Navigate this market better. Subscribe for FREE stock alerts and information.

Wednesday, February 6, 2013

In beer antitrust case, U.S. puts successful theory to a new test, (NYSE: BUD)

In challenging beer company Anheuser-Busch InBev SA's proposed deal with Mexican brewer Grupo Modelo, the U.S. government is applying a powerful legal theory it has used to stop other mergers.The government alleges in a lawsuit filed in Washington, D.C., federal court that even though Modelo beers only account for 7 percent of the U.S. market, the company plays a critical, pro-competitive force in the market by not following the pricing of the two biggest players: AB InBev, which has 39 percent, and MillerCoors, a joint venture between SABMiller Plc and Molson Coors Brewing Co, which has 26 percent. Without Modelo, the government argues, the beer market will be subject to price coordination among the top players."The proposed merger would likely increase the ability of ABI and the remaining beer firms to coordinate by eliminating an independent Modelo - which has increasingly inhibited ABI's price leadership - from the market," government lawyers wrote in the complaint.The $20.1 billion deal would give AB InBev the half of Modelo it does not already own. AB InBev said the government's lawsuit is "inconsistent with the law, the facts and the reality of the market place."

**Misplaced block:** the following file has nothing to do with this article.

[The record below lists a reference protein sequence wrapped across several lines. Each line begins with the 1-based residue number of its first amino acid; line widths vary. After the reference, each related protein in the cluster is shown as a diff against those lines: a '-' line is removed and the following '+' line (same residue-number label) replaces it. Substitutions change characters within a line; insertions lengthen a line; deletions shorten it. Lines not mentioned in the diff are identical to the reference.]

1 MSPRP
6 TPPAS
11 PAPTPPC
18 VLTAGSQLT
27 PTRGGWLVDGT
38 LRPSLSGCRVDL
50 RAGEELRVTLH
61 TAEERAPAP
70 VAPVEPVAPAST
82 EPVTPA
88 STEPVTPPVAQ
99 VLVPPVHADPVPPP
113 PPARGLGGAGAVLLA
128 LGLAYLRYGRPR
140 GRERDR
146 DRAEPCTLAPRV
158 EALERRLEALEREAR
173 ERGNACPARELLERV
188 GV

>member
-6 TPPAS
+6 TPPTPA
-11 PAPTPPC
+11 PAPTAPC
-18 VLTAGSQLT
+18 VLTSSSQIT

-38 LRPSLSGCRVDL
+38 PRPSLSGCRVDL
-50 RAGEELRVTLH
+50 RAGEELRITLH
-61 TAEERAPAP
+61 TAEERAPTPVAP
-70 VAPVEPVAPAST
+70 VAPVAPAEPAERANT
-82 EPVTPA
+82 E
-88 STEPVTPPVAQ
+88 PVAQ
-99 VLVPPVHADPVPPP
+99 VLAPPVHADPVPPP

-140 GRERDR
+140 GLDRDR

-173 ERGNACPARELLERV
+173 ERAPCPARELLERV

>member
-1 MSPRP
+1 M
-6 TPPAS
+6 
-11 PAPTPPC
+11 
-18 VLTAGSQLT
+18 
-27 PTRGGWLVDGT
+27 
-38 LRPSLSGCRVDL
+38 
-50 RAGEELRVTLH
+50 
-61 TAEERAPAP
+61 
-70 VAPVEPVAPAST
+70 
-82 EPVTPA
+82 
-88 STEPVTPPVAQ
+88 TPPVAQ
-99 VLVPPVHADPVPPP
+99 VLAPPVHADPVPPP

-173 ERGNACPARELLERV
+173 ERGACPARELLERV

Anheuser Busch Inbev SA is a brewing company. The Company produces, markets, distributes and sells a balanced portfolio of approximately 200 beer brands. Shares of BUD fell by 1.08% or $-0.95/share to $87.13. In the past year, the shares have traded as low as $64.00 and as high as $94.49. On average, 1211620 shares of BUD exchange hands on a given day and today's volume is recorded at 624762.